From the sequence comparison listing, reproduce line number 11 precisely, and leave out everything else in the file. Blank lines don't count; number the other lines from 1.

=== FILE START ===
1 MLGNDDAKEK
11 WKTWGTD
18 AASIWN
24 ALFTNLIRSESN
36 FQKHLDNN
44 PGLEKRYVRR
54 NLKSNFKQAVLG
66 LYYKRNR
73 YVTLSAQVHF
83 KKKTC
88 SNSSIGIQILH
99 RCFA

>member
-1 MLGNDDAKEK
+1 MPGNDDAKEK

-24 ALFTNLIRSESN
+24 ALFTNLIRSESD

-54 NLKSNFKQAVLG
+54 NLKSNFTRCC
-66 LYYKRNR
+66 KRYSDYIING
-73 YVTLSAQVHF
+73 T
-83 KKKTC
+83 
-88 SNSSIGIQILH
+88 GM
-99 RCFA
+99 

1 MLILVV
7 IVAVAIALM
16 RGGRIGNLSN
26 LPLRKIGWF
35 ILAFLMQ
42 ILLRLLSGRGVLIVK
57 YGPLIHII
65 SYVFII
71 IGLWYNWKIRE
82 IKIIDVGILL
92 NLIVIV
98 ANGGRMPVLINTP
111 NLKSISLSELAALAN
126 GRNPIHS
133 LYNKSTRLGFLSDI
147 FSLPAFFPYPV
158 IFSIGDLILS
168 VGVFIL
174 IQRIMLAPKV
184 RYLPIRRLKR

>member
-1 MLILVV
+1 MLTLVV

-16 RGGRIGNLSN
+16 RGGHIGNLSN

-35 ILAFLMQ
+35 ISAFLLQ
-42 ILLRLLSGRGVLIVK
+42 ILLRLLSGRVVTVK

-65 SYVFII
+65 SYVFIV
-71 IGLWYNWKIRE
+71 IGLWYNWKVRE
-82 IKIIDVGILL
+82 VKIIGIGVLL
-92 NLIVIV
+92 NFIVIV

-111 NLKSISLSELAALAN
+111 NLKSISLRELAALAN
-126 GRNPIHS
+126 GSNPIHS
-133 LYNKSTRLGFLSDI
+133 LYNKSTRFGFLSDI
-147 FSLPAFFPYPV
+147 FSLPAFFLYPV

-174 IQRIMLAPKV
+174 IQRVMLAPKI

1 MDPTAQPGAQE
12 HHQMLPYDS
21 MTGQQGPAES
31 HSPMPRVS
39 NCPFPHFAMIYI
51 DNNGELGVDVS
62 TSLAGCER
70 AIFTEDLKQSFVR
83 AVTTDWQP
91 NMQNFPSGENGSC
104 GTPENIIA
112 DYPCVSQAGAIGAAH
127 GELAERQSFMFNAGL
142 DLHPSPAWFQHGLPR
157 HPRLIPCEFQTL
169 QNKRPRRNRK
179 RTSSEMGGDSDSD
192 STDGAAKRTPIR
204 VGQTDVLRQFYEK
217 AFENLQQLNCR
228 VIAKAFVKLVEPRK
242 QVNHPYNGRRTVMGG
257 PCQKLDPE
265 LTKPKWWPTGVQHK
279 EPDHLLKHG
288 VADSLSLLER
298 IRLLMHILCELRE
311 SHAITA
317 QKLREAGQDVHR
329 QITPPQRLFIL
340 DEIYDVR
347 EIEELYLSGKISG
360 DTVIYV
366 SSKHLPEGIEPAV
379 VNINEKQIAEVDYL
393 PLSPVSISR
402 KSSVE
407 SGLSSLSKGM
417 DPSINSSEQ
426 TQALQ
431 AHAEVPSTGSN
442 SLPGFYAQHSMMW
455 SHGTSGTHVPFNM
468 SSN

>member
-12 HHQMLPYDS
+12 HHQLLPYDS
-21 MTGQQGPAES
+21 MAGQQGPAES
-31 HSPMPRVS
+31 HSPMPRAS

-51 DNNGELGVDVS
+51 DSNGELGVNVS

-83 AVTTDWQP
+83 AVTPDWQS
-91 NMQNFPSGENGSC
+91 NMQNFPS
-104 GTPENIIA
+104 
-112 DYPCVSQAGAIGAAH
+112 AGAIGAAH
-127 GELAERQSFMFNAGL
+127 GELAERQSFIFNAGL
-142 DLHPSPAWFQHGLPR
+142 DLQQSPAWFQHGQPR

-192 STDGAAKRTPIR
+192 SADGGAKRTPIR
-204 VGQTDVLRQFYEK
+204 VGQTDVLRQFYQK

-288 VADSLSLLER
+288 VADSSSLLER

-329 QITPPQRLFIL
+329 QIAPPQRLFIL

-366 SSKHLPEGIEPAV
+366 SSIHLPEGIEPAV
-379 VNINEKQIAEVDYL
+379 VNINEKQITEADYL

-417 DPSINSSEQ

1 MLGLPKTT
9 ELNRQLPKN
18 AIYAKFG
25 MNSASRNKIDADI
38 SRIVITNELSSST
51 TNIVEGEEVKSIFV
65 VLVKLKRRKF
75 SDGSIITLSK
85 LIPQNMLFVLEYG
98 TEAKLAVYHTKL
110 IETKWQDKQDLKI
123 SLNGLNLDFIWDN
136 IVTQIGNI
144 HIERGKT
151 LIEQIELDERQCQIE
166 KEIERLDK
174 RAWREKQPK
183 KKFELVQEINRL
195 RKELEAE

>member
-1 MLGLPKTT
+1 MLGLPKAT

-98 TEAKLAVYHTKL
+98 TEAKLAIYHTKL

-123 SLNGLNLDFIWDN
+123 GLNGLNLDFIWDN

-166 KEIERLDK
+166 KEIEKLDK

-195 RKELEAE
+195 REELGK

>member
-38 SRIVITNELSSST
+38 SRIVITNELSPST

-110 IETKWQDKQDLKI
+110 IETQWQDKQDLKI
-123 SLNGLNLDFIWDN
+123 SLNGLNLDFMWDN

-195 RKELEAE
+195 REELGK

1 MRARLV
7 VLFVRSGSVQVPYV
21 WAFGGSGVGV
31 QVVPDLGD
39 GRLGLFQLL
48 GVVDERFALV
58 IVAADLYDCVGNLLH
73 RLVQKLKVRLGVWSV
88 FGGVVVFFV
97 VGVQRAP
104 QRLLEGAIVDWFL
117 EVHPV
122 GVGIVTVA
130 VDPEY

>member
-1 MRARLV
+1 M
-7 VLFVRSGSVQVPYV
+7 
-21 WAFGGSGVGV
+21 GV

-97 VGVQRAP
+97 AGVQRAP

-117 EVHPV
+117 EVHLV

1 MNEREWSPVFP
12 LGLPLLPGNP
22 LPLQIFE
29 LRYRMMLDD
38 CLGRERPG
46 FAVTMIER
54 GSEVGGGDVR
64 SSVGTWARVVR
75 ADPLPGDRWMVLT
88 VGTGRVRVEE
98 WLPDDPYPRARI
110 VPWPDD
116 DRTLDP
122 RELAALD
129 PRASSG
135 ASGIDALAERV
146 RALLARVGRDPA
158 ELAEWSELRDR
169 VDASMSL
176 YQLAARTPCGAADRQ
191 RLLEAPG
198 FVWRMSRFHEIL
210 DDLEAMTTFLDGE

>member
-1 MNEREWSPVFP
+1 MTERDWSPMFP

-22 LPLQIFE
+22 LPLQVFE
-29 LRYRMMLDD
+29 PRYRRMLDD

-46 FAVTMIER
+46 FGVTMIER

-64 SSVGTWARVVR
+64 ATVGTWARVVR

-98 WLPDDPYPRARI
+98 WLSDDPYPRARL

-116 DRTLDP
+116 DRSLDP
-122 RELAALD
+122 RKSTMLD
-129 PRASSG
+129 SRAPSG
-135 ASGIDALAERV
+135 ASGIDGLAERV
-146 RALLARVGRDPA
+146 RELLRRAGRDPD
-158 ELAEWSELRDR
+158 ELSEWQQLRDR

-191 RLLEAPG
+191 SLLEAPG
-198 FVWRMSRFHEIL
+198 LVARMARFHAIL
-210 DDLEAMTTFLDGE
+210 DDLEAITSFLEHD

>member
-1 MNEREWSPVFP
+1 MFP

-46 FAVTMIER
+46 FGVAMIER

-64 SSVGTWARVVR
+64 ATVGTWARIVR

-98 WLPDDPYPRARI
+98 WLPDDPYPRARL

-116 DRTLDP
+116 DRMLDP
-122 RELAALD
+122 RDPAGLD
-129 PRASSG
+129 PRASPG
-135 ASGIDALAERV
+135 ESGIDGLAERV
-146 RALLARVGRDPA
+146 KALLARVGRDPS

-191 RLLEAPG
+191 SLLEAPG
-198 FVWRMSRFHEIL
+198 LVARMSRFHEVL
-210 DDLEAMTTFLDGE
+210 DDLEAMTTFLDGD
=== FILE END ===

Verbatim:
88 SNSSIGIQILH